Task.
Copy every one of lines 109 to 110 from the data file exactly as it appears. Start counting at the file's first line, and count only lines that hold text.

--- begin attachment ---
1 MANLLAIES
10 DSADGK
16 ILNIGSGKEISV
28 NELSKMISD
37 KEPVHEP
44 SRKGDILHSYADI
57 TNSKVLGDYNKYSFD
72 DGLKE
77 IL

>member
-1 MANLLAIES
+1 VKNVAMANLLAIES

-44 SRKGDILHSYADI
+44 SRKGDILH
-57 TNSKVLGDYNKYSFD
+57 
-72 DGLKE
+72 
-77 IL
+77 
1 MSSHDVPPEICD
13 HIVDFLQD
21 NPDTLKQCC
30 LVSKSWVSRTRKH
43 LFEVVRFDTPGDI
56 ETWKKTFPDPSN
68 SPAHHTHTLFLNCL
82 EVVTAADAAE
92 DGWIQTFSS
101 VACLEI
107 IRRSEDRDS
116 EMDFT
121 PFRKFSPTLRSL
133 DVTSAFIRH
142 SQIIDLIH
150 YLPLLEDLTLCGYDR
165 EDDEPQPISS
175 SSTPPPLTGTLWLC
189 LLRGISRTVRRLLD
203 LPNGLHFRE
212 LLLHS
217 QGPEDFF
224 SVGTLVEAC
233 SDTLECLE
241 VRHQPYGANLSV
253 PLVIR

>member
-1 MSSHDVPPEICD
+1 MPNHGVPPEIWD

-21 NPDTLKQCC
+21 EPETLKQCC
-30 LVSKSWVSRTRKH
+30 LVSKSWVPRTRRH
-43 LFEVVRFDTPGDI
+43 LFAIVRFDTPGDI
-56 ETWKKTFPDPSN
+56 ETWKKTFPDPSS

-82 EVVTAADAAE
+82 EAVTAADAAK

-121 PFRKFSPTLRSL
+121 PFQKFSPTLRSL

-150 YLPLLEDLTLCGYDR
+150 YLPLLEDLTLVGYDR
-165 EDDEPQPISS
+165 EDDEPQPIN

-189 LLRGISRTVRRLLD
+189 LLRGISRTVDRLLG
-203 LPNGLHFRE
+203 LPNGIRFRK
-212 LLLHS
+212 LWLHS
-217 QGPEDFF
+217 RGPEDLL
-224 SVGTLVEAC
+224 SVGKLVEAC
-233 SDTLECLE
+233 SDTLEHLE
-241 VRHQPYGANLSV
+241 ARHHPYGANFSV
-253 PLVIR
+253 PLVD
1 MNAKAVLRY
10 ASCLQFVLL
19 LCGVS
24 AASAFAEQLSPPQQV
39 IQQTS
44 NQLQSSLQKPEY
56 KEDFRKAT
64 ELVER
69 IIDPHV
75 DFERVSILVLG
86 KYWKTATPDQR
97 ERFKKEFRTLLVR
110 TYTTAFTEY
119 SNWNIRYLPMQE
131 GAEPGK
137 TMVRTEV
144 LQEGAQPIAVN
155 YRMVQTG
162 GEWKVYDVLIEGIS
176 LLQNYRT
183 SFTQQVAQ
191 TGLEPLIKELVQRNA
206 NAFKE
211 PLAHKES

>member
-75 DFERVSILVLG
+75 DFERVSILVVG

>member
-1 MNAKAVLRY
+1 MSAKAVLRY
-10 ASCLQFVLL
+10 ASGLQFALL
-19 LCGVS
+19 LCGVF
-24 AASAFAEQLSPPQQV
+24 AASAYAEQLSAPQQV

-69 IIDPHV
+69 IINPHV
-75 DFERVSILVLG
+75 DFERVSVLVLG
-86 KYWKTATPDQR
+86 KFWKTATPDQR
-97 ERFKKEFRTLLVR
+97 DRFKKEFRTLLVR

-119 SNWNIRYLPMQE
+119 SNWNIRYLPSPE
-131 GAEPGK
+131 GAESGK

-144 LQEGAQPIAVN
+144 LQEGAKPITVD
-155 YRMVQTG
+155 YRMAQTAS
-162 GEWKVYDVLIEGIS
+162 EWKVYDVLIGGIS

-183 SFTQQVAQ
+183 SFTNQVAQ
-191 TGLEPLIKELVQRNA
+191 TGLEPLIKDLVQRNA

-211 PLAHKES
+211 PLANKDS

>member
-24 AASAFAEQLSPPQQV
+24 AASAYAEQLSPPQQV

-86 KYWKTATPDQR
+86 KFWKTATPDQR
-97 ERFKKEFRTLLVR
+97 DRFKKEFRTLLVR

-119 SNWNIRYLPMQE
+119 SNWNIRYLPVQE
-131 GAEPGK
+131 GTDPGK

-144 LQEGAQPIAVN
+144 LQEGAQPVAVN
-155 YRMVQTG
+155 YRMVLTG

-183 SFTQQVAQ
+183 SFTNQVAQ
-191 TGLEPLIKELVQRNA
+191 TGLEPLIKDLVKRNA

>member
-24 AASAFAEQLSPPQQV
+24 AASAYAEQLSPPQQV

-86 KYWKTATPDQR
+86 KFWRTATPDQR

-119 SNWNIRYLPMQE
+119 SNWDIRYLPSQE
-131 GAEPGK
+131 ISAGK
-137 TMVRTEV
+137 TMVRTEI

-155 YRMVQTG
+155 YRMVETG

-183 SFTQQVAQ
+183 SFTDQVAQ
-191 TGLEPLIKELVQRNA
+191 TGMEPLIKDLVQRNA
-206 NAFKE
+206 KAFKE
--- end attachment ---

>member
-1 MNAKAVLRY